Two approaches with the aim of attenuating the slat noise were experimentally and numerically studied. The first approach was to reduce the slat noise using air blown on the suction surface of the slat near its trailing edge. A numerical simulation showed that the slat noise levels over most of the frequencies, especially above a St number of 7, were obviously attenuated. In the second approach, a strip mounted on the pressure surface of the main element model was experimentally proven to be an effective method for reducing the broadband slat noise at an angle of attack of 8 degrees and a freestream velocity of 25 m/s. The position and height of the strip also influenced the level of the reduction.
Several tonal noise components appear in the slat noise spectrum at an angle of attack of 4 degrees and a freestream velocity of 25 m/s. The dominant tone is associated with the vortex shedding off the slat cusp through the Kelvin-Helmholtz instability. This tone was successfully suppressed using a plasma actuator employing an open-loop control. A maximum reduction of 11 dB was achieved at a St number of approximately 19.7. A quasi-static feedback control system was also developed, wherein a controller is responsible for calculating the control inputs in terms of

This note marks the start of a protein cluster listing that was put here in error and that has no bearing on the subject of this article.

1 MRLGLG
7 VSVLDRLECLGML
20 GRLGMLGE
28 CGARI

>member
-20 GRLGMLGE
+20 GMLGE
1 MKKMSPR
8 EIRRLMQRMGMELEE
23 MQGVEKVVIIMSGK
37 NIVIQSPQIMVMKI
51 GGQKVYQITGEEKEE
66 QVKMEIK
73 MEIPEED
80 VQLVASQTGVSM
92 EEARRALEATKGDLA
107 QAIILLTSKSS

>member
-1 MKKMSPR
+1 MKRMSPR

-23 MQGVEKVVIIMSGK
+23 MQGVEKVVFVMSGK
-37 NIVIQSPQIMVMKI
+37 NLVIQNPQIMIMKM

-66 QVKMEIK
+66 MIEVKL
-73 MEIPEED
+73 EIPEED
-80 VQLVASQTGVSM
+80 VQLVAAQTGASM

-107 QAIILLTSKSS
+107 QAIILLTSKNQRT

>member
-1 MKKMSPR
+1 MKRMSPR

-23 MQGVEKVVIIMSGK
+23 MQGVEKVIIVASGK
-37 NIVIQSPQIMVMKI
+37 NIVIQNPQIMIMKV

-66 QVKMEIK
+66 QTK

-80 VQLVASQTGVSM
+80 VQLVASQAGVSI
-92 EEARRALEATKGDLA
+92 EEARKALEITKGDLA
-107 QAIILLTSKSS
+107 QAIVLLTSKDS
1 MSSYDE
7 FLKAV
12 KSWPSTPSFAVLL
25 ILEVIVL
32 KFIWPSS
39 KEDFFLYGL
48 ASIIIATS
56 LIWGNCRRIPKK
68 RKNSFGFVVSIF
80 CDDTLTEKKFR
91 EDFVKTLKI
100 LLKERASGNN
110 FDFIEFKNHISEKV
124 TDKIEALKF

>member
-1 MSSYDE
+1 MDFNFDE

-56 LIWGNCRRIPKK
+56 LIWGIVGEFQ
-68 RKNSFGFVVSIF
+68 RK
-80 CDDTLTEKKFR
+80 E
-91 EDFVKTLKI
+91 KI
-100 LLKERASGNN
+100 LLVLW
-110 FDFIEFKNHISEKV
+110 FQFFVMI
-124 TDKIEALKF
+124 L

ii
feedback signals. The experimental results show that the controller can work effectively to suppress the slat noise.
Chen, Peng
4683e371-2a83-41ca-b212-3f9585556905
Chen, Peng
4683e371-2a83-41ca-b212-3f9585556905
Zhang, Xin
3056a795-80f7-4bbd-9c75-ecbc93085421

Chen, Peng (2012) Identification and attenuation of slat noise. University of Southampton, Faculty of Engineering and the Environment, Doctoral Thesis, 193pp.

Record type: Thesis (Doctoral)

Abstract